In the twenty-fourth and penultimate episode of the seventh season of Voyager, the Doctor makes a difficult choice. And then another. And then a thousand more. Intrigued? Then it’s time for Mark to watch Star Trek.Â
Trigger Warning: For nonconsensual drugging, consent.Â
You know, this is a solid episode, all things considered. I do have an issue with the way this show, like so many other genre shows, deals with consent, but my major problem is due to a different context. This is a strange episode to be placed before the series finale, and I think that it should have been swapped with “Homestead.” By virtue of it sitting before the series finale, its problems feel more glaring than they might have otherwise been.
Let me just say, though, that I’m glad the show put the Doctor in a hectic, terrifying situation, and then had him act in ways that made him seem incredibly human. When he’s kidnapped and controlled by the Hierarchy aliens Nar and Zet, he is faced with one impossible situation after another. Despite being a clever person and despite being programmed with a ridiculous number of tactical scenarios, he still struggles with figuring out what the right decision is. Does he play along with Nar and Zet and then sabotage their plan? How does he get around the fact that they can see and hear absolutely everything that he does? Most importantly, what sort of ethical acrobatics does he do whenever he is forced to impersonate another member of the crew? Or drug them in order to keep them out of the way?
The episode kind of addresses these things, though it completely ignores that gross sequence where Tom kisses who he thinks is B’Elanna, but is actually the Doctor. WHY DO WRITERS ALWAYS PUT WEIRD-ASS SCENES LIKE THIS IN BODY SWAP/IMPERSONATION EPISODES? It’s like they’re compelled to do gross things with people’s bodies! Is there some rule book somewhere that says you have to include scenes like this? Ugh, anyway, nonexistent consent acknowledgement aside, this was a decent mystery that was really fucked up. Look, I’ve loved watching Janeway do that thing she does whenever she’s threatened or forced to make a decision. It’s one of my absolute things in Voyager, and it’s great here!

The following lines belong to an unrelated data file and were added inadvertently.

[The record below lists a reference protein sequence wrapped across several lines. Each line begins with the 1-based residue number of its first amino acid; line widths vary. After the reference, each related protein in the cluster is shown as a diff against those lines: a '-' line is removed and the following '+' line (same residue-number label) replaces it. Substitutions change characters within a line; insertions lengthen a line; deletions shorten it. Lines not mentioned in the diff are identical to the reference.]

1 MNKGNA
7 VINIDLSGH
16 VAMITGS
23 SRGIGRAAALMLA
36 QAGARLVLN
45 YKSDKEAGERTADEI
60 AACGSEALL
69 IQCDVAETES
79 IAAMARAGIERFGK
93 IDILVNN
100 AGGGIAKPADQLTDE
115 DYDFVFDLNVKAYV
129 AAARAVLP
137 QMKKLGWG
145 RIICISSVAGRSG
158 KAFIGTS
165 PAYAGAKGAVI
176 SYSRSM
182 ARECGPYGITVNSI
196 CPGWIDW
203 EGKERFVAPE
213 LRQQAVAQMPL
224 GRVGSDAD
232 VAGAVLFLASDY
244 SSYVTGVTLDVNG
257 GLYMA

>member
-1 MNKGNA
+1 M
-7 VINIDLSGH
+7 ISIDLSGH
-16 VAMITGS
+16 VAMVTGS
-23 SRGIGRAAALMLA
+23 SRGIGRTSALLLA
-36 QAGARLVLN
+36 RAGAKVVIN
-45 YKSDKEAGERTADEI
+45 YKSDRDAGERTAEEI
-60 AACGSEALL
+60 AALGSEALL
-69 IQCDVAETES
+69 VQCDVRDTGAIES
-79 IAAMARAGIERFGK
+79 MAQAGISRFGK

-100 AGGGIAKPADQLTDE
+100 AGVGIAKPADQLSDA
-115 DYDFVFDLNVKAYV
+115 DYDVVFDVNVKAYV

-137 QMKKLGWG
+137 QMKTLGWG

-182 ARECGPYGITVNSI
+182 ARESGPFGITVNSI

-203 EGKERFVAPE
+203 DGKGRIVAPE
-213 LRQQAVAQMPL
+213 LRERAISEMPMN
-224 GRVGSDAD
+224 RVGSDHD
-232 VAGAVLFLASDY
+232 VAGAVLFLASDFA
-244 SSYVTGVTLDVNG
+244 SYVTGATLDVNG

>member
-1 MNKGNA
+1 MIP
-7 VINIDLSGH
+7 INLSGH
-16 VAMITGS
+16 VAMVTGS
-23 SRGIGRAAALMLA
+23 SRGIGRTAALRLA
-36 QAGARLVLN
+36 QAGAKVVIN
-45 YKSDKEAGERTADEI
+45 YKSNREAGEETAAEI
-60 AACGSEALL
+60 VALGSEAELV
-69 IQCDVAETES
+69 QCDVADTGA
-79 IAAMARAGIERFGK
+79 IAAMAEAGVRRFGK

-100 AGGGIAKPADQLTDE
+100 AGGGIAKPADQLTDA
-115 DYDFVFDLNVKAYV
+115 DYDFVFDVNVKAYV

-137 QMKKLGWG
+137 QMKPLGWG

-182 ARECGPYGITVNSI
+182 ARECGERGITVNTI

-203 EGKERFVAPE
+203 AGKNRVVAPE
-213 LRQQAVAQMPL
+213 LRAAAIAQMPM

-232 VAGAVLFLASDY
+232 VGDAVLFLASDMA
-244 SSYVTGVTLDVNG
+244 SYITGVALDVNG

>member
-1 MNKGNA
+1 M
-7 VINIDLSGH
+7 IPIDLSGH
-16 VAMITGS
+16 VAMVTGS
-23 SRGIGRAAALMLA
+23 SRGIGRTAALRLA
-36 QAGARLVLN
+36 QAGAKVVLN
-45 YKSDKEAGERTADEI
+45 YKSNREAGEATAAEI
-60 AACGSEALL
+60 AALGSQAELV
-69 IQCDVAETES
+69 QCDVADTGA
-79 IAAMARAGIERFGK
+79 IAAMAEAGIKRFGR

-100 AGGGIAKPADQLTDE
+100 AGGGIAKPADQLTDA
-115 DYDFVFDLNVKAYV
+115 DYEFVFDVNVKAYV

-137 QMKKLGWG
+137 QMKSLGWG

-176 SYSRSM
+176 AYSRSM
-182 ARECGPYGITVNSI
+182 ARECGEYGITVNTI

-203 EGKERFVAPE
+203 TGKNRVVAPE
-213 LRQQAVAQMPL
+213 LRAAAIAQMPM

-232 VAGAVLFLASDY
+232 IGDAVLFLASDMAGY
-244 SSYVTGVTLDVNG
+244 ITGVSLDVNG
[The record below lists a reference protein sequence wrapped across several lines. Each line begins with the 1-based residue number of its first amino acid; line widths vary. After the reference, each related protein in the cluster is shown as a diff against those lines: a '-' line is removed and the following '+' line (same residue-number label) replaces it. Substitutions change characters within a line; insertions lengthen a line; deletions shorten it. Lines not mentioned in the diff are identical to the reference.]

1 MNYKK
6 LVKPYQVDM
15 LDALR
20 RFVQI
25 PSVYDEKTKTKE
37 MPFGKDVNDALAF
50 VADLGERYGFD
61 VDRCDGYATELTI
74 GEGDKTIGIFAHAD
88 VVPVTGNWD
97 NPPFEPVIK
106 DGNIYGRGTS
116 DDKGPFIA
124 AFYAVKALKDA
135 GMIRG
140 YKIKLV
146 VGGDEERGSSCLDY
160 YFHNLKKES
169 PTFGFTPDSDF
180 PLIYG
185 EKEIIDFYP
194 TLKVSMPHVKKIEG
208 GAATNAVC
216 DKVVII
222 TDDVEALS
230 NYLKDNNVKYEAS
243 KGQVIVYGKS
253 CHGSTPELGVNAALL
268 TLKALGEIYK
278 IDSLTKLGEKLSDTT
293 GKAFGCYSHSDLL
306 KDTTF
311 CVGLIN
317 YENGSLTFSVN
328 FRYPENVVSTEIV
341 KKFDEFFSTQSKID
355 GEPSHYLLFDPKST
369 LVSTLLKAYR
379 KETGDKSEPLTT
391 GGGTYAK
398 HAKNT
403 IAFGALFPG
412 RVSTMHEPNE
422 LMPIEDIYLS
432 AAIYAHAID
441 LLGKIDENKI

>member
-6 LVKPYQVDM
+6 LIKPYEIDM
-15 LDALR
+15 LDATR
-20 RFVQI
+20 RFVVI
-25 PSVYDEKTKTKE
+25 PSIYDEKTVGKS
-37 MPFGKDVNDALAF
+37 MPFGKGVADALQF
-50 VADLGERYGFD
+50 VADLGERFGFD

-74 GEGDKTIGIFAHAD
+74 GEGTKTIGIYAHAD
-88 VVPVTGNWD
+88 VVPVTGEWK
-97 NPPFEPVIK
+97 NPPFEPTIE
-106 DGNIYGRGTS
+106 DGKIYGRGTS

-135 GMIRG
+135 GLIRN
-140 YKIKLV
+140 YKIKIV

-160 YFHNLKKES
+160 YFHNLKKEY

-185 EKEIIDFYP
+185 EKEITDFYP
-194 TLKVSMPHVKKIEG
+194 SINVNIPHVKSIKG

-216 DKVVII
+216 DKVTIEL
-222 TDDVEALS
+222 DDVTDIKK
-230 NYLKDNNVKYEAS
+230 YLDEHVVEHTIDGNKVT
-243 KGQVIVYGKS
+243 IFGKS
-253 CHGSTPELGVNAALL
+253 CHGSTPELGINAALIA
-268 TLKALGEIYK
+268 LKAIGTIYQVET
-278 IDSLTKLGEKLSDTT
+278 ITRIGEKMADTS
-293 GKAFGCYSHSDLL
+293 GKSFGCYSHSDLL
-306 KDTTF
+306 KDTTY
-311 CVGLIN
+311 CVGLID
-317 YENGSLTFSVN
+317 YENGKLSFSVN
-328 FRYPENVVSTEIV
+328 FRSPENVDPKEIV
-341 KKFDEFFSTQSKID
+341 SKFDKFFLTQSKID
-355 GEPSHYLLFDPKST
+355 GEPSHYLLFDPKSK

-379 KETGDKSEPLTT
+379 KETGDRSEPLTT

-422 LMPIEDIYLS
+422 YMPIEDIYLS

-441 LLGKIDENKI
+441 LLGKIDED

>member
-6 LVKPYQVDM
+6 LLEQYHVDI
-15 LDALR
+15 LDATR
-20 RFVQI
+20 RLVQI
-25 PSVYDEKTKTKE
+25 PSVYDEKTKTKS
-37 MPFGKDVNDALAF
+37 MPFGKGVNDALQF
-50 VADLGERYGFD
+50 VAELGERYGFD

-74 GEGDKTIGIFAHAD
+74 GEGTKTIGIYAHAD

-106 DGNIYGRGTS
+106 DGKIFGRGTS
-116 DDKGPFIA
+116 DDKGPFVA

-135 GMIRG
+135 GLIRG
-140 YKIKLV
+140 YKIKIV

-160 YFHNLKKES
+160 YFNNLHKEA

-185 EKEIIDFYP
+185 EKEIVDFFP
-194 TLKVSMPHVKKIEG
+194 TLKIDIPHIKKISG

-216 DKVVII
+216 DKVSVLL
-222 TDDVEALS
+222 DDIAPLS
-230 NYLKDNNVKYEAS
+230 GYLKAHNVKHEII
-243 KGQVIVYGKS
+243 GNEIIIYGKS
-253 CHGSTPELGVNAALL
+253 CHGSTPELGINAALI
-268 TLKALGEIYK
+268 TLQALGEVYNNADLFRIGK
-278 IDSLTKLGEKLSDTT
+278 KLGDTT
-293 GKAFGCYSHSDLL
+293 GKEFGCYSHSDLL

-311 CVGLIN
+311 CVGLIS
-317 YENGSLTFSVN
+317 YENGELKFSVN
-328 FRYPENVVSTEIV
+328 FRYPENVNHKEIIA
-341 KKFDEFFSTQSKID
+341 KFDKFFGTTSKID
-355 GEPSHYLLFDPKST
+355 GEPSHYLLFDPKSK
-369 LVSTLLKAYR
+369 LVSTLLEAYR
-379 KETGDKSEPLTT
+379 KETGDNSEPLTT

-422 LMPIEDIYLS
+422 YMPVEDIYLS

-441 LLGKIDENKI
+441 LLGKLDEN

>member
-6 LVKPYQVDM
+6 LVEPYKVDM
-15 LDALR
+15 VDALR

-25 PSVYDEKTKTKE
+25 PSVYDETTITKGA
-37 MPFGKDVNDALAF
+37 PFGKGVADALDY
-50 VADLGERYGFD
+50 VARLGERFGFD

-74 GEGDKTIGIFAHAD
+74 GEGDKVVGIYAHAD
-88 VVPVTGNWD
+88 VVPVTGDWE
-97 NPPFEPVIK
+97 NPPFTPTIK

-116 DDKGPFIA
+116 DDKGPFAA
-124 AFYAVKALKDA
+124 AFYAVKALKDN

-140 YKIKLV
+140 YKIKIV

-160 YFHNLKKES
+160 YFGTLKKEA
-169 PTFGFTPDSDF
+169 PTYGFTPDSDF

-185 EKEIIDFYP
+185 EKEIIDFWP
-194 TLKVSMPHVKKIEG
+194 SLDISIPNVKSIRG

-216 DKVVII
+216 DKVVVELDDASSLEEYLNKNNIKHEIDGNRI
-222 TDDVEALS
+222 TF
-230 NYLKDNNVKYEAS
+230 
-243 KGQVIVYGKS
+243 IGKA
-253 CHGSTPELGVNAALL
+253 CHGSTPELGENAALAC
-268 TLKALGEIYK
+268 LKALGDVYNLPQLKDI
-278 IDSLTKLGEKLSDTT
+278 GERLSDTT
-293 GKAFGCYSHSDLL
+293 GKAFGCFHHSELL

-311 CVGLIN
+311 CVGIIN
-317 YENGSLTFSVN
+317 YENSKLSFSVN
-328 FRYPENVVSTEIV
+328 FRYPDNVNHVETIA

But… y’all. They’re like 30,000 light years from home, right? I haven’t written much about this because I thought that the writers would deal with this at some point in season seven, but… no? They’re just a year and some change closer to home. There are still a couple decades at least left in their journey. And that’s going to happen in just one episode? Okay, I’ll bite. Let’s say that they somehow find a way to bring Voyager home in a single episode. There’s still a huge problem in this episode: it feels like it could take place at any point in the journey, except maybe the first season. The story doesn’t have any other significance to existing storylines or serialization, and that feels real weird at this point in the season.
Wait, what’s that? Oh, I’m missing that one scene where the Doctor confesses his deepest secrets to everyone because he thinks he’s being decompiled? Oh, are you referring specifically to him declaring his love to Seven of Nine? Maybe even that moment where he says it was hard for him to “avert” his eyes whenever he performed exams on her? (That is fucking gross, OH MY GOD WHY WOULD YOU ADMIT THAT OUT LOUD?) Yeah, I don’t believe that I’m the one who forgot about the scene. I think the writers did.
Because how the fuck are you going to bring that long-simmering plot into the light and then feature none of the repercussions of it? That just seems ridiculous to me, y’all! This is a major character thread for the Doctor! It is brought up in a shocking sequence and then, apparently, immediately forgotten. All we get is a minor expression of surprise from Seven, and that’s it! Nothing else! It is never addressed again! Are they saving it for the finale? Because if there isn’t anything at all, I’m calling bullshit. You can’t have that be a significant force for friction for the Doctor, have him admit to it publicly, and then not show the repercussions of it. That’s just bad storytelling!
Would I be as worried if the series finale wasn’t next? Probably not. I have no problem admitting that. But with just under ninety minutes left in this whole series, this was kind of a terrible lead-in to the finale. Again: “Homestead” would have been way more appropriate.
The video for “Renaissance Man” can be downloaded here for $0.99.
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